Every once in a while TEB has to travel inland to pay a visit to land-locked relatives. I traveled 200 miles north last weekend to attend a family picnic at my cousin's house located in Levy County.   Like most of the southeastern US, the Nature Coast of Florida has been experiencing drought-like conditions for several years now. Thanks to Tropical Storm Debby, Florida got a much needed drenching.  Everything is green & growing, the frogs are croaking in crescendo, and the mosquitoes are proliferating  with a vengeance.  My weekend in the swampy coastal hammock where my cousin lives was in the state of mosquito plague. 

 My cousin's cousin came with his mosquito truck and blew around the property...twice.  My cousin's husband donned his full body mosquito net suit that he uses for hunting and sprayed the perimeter of the house with a hand-held fogger.  I doused myself in my fancy botanical insect repellent made from Lemon Eucalyptus.  The little buggers actually yelled "sucker" at me before they covered ever available uncovered fleshy surface of my body.  I upgraded my defense to Cutter Deep Woods with deet.  I figured my malathion intake from breathing the mosquito fogger would make the deet issue a moot point.  Swarms of blood-sucking, disease-carrying insects aside the week-end was a wonderful family get together.  

One of my favorite stops in Blogville lives in the same neck of the woods.  Pure Florida  is a 10th generation native  Floridian who worked as a National Park Service Ranger for 8 years.  He now works as a high school science teacher.  His blog is an enjoyable look at the real Florida through the eyes of someone who loves the land and the creation it contains.  He has a fancy little camera that shoots some really cool video too.  His latest post contains a video of his take on the mosquito eruption.  Take time to peruse his archives to experience some really authentic Florida culture from Datil peppers that he grows and makes into hot sauce to zip lining, rattlesnakes, shrimping on the St. Johns River to snorkling videos of springs and Cedar Key.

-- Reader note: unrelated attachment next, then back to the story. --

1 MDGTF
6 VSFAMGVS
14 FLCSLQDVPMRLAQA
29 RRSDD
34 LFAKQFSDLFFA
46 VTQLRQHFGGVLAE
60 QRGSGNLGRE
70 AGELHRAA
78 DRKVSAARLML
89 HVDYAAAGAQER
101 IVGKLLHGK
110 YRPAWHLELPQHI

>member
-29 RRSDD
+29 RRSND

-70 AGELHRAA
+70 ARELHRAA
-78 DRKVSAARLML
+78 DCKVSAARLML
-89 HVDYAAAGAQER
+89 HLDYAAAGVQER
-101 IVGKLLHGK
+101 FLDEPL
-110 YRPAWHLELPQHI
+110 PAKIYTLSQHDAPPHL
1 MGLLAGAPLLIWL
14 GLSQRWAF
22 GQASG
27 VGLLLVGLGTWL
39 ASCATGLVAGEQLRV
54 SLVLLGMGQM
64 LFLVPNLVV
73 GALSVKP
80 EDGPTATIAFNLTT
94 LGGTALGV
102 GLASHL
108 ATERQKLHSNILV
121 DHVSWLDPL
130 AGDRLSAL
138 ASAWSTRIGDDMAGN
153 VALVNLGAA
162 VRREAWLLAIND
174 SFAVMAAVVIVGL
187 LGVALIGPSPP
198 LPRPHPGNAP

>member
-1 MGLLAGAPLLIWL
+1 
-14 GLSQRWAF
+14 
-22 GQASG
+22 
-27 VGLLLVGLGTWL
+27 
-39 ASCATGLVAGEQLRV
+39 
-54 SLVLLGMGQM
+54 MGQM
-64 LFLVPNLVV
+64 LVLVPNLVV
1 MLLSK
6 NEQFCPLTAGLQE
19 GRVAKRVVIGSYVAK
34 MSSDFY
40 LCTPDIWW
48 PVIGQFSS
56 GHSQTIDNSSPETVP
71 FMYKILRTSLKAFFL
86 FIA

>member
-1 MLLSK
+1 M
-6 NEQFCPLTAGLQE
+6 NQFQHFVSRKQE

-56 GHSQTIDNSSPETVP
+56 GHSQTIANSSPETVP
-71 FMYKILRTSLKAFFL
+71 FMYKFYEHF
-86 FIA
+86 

I donned my mosquito gear to get a foto of the owls hanging out in the front yard.

He doesn't look too happy about the mosqitoes either.

The latest fashion in mosquito chic from Gulf Hammock, Florida.

Monday, July 2, 2012

Shift Happens

The first tropical storm of the 2012 storm season -Debby - blew in, hovered over Florida for 3 days, then blew out leaving many SWFL beaches rearranged. The southern end of Manasota Key was dredged 2 years ago to open up Stump Pass and deepen the channel to allow boats to travel through without getting beached on the shoals building up by the constantly shifting sands.  The dredging was a success but thanks to the storm the pass has become shallow again.  Further north on Manasota Key, Blind Pass Beach (not Sanibel-Captiva) has a swath of new sandbars cut into the beach. Good news to sharks tooth hunters.  It hardly seems a week ago we were all hunkered down with tornado warnings, rain squalls, & flooding.  But the sun is shining again and SWFL is back to normal. 


 Lest we all forget there was a storm, Here's a video I took last Monday.  I donned my slicker and hiked the mile out to the end of Stump Pass to see if my junonia had washed in yet.  It had not & I had to skeedaddle out of there before my path was completely under the storm surge roaring in with the high tide.






Blind Pass Beach on Manasota Key  has had a storm make-over.  The sandbars stretch along the entire beach now.





The shoreline is even better with the addition of the newly-formed sand bars for finding sharks teeth. (till the next storm)

The bottom of the sandbar trench is full of sharks teeth, shells, & fossils.

Full moon tomorrow & minus low tides every night this week .  Life is good.